“This is a novel strategy for treating neurodegenerative diseases, and it underscores the importance of brain cholesterol,” said Chitra Mandyam, associate professor at TSRI and co-first author of the study with Jan M. Schilling of UC San Diego and the VA.
Senior author Brian Head, a research scientist with the VA and associate professor at UC San Diego, added, “By bringing back this protein, you’re actually bringing cholesterol back to the cell membrane, which is very important for forming new synaptic contacts.”
The study, published recently online ahead of print in the journal Biological Psychiatry, focuses on a specific membrane protein called caveolin-1 (Cav-1) and expands scientists’ understanding of neuroplasticity, the ability of neural pathways to grow in response to new stimuli.
Previous work by Head’s group at the VA and at UC San Diego had shown that raising Cav-1 levels supported healthy “rafts” of cholesterol involved in neuron growth and cell signaling; however, it wasn’t clear if this new growth actually improved brain function or memory.
To find out, the researchers delivered Cav-1 directly into a region of the brain known as the hippocampus in adult and “aged” mice. The hippocampus is a structure thought to participate in the formation of contextual memories—for example, if one remembers a past picnic when later visiting a park.
In addition to improved neuron growth, treated mice demonstrated better retrieval of contextual memories—they froze in place, an indication of fear, when placed in a location where they’d once received small electric shocks.
Mandyam and Head believe that this type of gene therapy may be a path toward treating age-related memory loss. The researchers are now testing this gene therapy in mouse models of Alzheimer’s disease and expanding it to possibly treat injuries such as spinal cord injury and traumatic brain injury. Mandyam said this new understanding of Cav-1 and neuroplasticity could also be relevant to memory loss due to alcohol and drug use.
“We’re very interested in studying whether we can manipulate Cav-1 in other areas of the brain,” Mandyam said.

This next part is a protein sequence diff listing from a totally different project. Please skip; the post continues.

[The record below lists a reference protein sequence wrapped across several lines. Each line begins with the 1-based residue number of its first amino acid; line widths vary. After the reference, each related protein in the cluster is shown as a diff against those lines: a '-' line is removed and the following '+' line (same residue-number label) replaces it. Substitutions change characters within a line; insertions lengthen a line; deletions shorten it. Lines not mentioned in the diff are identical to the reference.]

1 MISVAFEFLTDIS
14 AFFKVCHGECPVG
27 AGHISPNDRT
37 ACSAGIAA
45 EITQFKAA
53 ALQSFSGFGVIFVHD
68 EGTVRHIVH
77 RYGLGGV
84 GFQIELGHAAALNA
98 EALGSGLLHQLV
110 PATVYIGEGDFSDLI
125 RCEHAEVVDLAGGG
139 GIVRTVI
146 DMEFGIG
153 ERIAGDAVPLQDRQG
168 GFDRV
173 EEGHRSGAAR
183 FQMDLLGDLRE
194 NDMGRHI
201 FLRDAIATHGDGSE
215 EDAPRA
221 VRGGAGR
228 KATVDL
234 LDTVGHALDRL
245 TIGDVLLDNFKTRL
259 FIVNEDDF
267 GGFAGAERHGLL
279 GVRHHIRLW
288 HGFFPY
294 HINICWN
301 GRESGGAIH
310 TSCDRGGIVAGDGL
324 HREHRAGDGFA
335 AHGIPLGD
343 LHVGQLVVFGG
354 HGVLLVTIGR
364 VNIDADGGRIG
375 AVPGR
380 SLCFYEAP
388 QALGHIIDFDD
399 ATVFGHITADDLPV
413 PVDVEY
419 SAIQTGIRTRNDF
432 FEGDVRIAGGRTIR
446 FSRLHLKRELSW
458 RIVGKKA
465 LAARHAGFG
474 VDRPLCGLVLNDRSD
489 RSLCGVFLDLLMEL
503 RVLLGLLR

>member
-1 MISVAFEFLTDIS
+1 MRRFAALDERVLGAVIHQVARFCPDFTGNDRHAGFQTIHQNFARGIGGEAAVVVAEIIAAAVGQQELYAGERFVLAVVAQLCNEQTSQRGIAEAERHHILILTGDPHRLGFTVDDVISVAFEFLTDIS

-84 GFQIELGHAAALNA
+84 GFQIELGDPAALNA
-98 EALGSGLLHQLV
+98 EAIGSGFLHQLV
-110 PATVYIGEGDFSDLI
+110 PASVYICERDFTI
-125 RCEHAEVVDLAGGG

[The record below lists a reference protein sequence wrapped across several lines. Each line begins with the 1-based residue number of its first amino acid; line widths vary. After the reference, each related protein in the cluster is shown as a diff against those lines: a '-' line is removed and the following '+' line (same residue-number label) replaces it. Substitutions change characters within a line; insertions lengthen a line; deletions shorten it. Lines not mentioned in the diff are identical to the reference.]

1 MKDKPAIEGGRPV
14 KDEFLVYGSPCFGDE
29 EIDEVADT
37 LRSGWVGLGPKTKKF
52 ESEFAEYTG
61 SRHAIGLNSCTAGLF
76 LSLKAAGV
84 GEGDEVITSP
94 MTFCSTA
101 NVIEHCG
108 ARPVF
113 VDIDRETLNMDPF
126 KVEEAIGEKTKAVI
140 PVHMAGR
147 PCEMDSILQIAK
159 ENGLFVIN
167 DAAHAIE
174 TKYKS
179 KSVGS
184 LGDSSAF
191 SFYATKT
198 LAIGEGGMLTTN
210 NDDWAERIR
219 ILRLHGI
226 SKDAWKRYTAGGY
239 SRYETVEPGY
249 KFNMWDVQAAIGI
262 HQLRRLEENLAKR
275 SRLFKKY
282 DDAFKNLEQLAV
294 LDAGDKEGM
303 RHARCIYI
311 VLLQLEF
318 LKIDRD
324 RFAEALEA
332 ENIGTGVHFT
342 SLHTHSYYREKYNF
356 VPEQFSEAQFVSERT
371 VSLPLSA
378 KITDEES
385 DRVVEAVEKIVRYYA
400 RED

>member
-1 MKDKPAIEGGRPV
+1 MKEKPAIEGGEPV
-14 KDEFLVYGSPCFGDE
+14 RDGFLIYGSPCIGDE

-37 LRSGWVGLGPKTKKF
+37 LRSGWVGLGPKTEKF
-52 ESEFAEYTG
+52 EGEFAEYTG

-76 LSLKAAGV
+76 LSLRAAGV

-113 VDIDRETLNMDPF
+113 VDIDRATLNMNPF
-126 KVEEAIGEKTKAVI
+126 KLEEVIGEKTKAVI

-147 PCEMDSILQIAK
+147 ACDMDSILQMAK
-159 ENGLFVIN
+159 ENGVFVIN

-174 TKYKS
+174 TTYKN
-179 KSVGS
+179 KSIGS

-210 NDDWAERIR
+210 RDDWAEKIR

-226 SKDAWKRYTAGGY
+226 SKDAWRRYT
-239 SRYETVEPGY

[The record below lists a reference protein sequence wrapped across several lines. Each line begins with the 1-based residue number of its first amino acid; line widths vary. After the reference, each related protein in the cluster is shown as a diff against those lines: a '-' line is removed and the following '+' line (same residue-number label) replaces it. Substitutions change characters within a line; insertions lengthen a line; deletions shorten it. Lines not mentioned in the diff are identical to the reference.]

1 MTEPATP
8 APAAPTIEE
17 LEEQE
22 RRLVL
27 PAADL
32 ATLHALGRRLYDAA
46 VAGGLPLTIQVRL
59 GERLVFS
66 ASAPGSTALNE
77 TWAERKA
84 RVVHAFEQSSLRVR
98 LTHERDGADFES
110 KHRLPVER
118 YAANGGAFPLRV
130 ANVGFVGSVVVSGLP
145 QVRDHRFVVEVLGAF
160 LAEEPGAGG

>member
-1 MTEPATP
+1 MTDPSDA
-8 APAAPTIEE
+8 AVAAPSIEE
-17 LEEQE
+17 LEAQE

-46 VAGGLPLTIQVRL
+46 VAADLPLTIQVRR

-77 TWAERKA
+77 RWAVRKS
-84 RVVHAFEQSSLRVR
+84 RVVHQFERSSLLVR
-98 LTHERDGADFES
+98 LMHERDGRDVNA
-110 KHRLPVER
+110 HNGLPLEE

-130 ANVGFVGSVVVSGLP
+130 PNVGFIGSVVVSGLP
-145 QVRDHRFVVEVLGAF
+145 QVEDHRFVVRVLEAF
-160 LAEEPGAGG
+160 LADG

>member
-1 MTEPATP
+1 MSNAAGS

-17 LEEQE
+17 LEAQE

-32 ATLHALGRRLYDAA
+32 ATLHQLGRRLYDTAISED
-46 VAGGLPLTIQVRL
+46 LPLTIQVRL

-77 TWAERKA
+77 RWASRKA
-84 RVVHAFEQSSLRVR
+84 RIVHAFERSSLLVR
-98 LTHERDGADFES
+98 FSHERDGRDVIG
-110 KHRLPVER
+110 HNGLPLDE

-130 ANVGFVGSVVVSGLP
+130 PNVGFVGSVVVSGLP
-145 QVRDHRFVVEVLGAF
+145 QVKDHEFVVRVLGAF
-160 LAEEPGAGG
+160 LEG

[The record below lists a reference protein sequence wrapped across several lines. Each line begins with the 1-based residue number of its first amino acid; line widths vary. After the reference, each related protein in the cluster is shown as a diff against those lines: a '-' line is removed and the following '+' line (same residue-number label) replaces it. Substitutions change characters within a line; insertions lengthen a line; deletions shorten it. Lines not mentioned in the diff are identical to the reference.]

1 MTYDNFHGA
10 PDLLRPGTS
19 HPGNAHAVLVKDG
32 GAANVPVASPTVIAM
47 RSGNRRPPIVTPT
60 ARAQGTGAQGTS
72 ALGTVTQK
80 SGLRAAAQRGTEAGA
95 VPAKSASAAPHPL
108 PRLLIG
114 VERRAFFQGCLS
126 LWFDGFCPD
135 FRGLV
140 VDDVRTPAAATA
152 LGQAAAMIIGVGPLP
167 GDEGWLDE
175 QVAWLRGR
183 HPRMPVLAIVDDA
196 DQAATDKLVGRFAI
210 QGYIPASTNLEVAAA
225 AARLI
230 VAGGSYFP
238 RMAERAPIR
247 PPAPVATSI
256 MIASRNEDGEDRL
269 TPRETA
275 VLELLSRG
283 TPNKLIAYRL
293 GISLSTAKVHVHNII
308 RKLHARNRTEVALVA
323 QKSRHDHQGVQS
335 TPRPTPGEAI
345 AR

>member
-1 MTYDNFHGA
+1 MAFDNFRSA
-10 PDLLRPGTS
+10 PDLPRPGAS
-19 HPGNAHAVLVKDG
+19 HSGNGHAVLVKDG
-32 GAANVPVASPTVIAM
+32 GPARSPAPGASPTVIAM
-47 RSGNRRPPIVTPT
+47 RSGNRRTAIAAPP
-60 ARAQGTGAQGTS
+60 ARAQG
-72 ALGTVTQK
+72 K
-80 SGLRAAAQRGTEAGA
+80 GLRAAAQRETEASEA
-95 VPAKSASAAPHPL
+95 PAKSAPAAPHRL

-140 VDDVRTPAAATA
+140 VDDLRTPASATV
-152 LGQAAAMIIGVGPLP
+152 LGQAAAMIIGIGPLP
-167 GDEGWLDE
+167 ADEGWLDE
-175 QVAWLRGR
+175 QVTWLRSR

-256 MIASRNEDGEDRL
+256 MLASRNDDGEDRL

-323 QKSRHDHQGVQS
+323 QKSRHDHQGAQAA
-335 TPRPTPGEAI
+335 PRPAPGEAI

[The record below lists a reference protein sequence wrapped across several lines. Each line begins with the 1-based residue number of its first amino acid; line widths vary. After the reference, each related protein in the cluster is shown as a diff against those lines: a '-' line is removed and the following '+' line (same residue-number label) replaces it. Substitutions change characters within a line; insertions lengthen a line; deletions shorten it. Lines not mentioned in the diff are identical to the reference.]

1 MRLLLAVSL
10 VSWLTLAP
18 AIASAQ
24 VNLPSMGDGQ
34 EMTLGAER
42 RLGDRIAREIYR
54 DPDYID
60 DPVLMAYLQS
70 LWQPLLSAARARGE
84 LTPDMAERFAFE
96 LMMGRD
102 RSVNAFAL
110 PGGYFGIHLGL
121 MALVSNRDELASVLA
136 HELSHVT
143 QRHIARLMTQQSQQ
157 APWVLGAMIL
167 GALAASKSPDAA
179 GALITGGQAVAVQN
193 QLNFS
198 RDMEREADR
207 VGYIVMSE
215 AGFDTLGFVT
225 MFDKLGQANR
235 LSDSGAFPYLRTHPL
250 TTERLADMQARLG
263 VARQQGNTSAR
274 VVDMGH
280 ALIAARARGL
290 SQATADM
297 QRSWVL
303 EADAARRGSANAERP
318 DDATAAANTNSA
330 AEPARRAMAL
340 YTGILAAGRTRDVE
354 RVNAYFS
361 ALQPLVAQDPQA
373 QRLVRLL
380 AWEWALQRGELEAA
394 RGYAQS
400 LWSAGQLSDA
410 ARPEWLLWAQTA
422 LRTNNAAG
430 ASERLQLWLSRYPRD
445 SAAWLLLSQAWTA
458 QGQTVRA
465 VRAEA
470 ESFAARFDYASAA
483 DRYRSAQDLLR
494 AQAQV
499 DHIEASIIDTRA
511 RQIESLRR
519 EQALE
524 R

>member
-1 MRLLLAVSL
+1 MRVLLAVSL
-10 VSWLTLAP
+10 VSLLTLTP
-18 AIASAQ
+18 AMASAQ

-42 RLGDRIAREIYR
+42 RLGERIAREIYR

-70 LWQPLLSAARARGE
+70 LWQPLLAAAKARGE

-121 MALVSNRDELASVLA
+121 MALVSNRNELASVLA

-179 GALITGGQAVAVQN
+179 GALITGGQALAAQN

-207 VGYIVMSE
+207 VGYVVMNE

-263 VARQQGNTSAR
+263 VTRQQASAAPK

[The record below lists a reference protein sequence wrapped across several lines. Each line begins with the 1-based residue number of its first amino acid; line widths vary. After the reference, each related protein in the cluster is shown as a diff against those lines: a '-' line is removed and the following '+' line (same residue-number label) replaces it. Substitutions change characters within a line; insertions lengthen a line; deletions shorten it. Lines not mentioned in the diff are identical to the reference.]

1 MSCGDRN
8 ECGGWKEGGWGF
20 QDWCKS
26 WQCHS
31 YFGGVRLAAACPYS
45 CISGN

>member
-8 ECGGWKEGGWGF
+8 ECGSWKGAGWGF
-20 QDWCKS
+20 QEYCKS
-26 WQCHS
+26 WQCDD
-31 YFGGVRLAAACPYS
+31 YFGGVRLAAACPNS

In addition to Mandyam, Schilling and Head, authors of the study, “Neuron-targeted caveolin-1 improves molecular signaling, plasticity and behavior dependent on the hippocampus in adult and aged mice,” were Junji Egawa, Ingrid R. Niesman, Sarah E. Kellerhals, Anna R. Busija, Edmund Posadas, Grace C. Grogman, Jamie W. Chang, Victoria B. Risbrough, David M. Roth, Piyush M. Patel and Hemal H. Patel of UC San Diego and the VA; Weihua Cui of UC San Diego, Capital Medical University and the VA; and Miranda C. Staples of TSRI.
For more information on the paper, see http://www.biologicalpsychiatryjournal.com/article/S0006-3223(15)00817-3/abstract
This study was supported by the Department of Veterans Affairs (grants BX001225, BX000783 and BX001963) and the National Institutes of Health (grants NS073653, HL091071, HL107200, GM085179 and DA034140).
About The Scripps Research Institute
The Scripps Research Institute (TSRI) is one of the world’s largest independent, not-for-profit organizations focusing on research in the biomedical sciences. TSRI is internationally recognized for its contributions to science and health, including its role in laying the foundation for new treatments for cancer, rheumatoid arthritis, hemophilia, and other diseases. An institution that evolved from the Scripps Metabolic Clinic founded by philanthropist Ellen Browning Scripps in 1924, the institute now employs about 2,700 people on its campuses in La Jolla, CA, and Jupiter, FL, where its renowned scientists—including two Nobel laureates—work toward their next discoveries. The institute’s graduate program, which awards PhD degrees in biology and chemistry, ranks among the top ten of its kind in the nation. For more information, see www.scripps.edu.
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